NEW YORK (11/4/09)--A four-page advertorial in Monday's issue of The New York Times
, entitled "Service Before Profits: The Credit Union Revolution," touts credit unions' strengths and service philosophy.
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In it, Credit Union National Association President/CEO Dan Mica says, "A lot of people still don't understand credit unions, but the difference is very simple. For-profit financial institutions are in business to make money for shareholders. Credit unions are here to serve their members. That's the whole difference." For credit union member-owners, said Mica in the article, that means credit unions pay higher interest rates on deposits than do for-profit institutions, and they charge lower interest rates on loans. He also notes the growing count of credit union members, and says, "We are about Main Street, not Wall Street. We are here to serve Main Street. That is what we do. And that is what a lot of people want today." The article also provided viewpoints from:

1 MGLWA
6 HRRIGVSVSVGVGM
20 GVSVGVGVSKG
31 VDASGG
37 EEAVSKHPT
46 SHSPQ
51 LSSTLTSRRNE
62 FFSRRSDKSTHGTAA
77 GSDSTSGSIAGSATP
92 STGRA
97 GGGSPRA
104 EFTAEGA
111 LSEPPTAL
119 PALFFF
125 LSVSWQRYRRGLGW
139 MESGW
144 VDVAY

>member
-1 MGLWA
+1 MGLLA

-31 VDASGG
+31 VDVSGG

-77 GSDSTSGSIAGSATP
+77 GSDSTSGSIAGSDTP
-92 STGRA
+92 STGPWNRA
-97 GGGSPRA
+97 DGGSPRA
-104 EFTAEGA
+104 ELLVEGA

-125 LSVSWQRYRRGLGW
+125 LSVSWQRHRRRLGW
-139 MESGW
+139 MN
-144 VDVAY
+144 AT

* Debbie Matz, chairman of the National Credit Union Administration, who emphasizes that members' deposits are safe in credit unions; * David Wallace of North Carolina-based Global Financial Services, who notes credit unions have stuck to the basics of traditional community financial services. He provides statistics indicating credit unions have fewer charge-offs and says credit unions have money to lend; * Kam Wong, CEO of Municipal CU of New York, and Frank Pollack, CEO of Pentagon FCU, both of whom provide examples of the service philosophy; * Jim Park, CEO of Credit Union 24, a Tallahassee, Fla.-based ATM network, who talks about innovation and surcharge-free networks; * Fred Johnson, CEO of Credit Union Executives Society, discussing continual education; * Stephen Delfin, executive director of the National Credit Union Foundation, who speaks to credit unions' social responsibility concerns; * Richard Powers, executive director, MBA programs and Master of Finance Programs at the University of Toronto, on educating boards; and * Fred Becker, CEO of the National Association of Federal Credit Unions, on members' trust of credit unions.
The advertorial is accompanied by a number of paid ads including one from CUNA that notes that nearly 100 million American consumers will soon belong to the nation's 8,000 credit unions. Use the link to view the advertorial pages.